Thai troops fired rubber bullets at opposition "red shirts" on Saturday as they moved in to clear a protest site in Bangkok in the biggest confrontation in the month-long campaign for new elections, witnesses said.
The red shirts took their protest to the northern city of Chiang Mai, where hundreds forced their way into the governor's office compound in protest at the crackdown in Bangkok.
At least 93 people, including 22 soldiers and police, were injured in a series of clashes near the Phan Fah bridge and Rajdumnoen Road in the capital, near several government and army buildings and the regional U.N. headquarters, hospital officials said.
At least five suffered gunshot wounds, including a freelance photographer shot in the stomach, they said.
Troops fired some live rounds into the air while attempting to disperse the red shirts, but mostly they used rubber bullets, army spokesman Sansern Kaewkamnerd said. He said two soldiers had received gunshot wounds.
Soldiers have also massed at the main protest site in the upmarket Rachaprasong hotel and shopping area, apparently ready to move in and disperse an estimated 8,000 red shirts, including women and children, who used taxis to barricade themselves in.
Their numbers were growing by the hour, with protest leaders rallying people to the main site, claiming safety in numbers.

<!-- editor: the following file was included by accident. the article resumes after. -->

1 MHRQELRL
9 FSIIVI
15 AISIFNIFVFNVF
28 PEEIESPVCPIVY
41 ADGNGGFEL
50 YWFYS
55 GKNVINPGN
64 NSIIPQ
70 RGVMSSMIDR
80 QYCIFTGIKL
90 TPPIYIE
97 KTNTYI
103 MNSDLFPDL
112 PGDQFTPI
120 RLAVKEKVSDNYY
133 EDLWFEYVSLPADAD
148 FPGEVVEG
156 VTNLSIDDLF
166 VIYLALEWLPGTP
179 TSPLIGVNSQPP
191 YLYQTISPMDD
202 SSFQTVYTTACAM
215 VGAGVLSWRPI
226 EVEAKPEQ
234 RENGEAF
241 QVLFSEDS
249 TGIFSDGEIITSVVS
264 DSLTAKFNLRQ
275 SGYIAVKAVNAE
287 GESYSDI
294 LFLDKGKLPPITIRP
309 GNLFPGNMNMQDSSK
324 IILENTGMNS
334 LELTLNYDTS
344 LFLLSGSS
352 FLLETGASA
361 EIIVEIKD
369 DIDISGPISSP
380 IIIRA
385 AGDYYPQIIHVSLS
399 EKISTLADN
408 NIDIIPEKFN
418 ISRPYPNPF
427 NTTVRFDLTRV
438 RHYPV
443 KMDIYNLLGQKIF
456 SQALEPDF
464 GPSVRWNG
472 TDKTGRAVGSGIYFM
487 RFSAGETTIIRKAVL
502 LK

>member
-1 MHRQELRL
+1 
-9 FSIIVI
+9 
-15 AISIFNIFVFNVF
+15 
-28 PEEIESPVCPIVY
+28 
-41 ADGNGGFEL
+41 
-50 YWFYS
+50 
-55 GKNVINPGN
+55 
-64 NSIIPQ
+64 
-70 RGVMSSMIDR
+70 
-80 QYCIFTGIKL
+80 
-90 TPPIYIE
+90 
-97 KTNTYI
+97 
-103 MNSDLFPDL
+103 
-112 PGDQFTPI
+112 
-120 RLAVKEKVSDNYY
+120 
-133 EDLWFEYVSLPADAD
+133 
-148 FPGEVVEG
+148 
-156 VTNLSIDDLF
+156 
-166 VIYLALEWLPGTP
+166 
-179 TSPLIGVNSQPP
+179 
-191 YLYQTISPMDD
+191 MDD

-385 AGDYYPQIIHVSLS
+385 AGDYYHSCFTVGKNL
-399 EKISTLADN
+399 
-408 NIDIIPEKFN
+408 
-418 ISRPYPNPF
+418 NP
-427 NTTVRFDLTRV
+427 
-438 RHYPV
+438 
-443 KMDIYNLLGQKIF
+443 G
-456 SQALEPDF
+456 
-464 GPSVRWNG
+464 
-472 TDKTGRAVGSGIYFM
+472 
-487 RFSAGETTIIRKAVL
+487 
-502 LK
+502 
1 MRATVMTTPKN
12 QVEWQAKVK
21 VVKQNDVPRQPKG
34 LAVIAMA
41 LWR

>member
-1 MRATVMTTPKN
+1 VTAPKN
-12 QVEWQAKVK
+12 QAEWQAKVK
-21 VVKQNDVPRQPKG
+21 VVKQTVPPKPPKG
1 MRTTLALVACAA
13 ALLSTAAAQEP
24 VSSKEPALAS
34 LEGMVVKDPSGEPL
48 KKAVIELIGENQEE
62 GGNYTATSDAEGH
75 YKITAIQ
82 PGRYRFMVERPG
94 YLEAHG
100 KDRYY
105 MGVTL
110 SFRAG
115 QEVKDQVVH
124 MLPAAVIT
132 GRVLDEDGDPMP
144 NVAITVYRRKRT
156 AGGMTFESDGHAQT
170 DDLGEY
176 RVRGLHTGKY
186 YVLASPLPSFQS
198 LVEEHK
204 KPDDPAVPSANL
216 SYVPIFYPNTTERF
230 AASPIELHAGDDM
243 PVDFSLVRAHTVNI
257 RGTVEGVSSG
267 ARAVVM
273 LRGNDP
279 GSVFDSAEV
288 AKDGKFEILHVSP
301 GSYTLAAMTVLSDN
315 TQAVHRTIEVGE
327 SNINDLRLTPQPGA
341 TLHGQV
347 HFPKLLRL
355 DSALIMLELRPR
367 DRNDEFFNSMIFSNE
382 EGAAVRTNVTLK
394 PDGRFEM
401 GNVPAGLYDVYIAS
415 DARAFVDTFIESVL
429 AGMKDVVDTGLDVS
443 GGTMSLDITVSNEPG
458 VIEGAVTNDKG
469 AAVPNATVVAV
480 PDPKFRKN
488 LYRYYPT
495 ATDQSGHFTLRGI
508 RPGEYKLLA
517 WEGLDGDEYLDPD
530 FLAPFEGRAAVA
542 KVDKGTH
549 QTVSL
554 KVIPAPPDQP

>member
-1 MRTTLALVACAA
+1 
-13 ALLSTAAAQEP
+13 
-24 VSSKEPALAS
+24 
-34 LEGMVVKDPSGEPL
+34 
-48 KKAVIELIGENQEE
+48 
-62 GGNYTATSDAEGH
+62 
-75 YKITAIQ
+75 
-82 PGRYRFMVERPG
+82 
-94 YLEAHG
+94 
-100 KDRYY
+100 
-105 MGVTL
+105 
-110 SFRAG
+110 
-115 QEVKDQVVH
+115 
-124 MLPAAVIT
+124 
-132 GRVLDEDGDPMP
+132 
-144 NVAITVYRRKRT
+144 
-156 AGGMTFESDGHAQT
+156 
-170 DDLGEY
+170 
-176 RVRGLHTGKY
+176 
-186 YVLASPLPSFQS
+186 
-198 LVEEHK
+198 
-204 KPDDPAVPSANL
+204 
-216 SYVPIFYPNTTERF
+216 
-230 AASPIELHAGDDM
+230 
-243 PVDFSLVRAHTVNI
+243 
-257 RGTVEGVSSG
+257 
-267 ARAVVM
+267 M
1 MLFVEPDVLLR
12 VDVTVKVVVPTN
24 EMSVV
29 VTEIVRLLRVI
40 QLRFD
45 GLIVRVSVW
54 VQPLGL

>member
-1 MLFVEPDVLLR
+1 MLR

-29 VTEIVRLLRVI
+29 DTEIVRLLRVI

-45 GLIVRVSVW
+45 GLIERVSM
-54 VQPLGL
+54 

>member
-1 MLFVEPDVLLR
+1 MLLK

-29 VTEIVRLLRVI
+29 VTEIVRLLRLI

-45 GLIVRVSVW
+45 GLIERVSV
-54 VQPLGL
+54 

At the other site, troops briefly paused after moving closer to the protesters using tear gas, warning shots in the air and smoke bombs.
"We are asking for the Phan Fah bridge area back and we are about 200 meters (from) where about 4,000 protesters are," Sansern said. A red shirt protest leader at the scene said the army was "hurting people."
"Please come out. Help us reclaim the area back or the army will kill us, red shirt brothers and sisters!" he shouted. "Do not panic. We have to stick with non-violence."
The crowd repeatedly chanted "Abhisit, get out!," referring to Prime Minister Abhisit Vejjajiva who was due to address the nation in the afternoon from an army barracks that has been the government's operation center for the past month.
The red shirts had vowed that they would besiege governors' offices in the provinces if there was a crackdown on their protest in the capital for fresh elections.
About 50 police were at the scene in Chiang Mai, hometown of former Prime Minister Thaksin Shinawatra, the figurehead of the red shirts who was ousted in a military coup in 2006, but did not intervene.
The government declared a state of emergency in Bangkok on Wednesday to control the protests after red shirts broke into the grounds of parliament, forcing some officials to flee by helicopter.
"The protest is now illegal and we urge that every peace-loving person leave the restricted areas," Sansern said. "The army will not kill Thais but we have to restore law and order."